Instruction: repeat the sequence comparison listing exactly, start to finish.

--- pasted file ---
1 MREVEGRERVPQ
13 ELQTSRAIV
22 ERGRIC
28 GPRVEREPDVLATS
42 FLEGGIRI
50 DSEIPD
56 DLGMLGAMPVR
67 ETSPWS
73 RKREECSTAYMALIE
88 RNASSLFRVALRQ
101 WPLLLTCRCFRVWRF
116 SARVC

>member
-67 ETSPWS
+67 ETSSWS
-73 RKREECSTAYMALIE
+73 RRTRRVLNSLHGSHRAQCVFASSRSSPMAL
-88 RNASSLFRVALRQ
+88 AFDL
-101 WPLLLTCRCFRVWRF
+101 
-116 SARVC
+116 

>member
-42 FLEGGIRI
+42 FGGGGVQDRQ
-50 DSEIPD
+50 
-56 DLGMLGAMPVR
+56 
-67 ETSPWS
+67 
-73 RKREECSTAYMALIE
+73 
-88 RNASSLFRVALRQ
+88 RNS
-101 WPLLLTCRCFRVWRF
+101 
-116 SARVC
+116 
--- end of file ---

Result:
1 MREVEGRERVPQ
13 ELQTSRAIV
22 ERGRIC
28 GPRVEREPDVLATS
42 FLEGGIRI
50 DSEIPD
56 DLGMLGAMPVR
67 ETSPWS
73 RKREECSTAYMALIE
88 RNASSLFRVALRQ
101 WPLLLTCRCFRVWRF
116 SARVC

>member
-67 ETSPWS
+67 ETSSWS
-73 RKREECSTAYMALIE
+73 RRTRRVLNSLHGSHRAQCVFASSRSSPMAL
-88 RNASSLFRVALRQ
+88 AFDL
-101 WPLLLTCRCFRVWRF
+101 
-116 SARVC
+116 

>member
-42 FLEGGIRI
+42 FGGGGVQDRQ
-50 DSEIPD
+50 
-56 DLGMLGAMPVR
+56 
-67 ETSPWS
+67 
-73 RKREECSTAYMALIE
+73 
-88 RNASSLFRVALRQ
+88 RNS
-101 WPLLLTCRCFRVWRF
+101 
-116 SARVC
+116 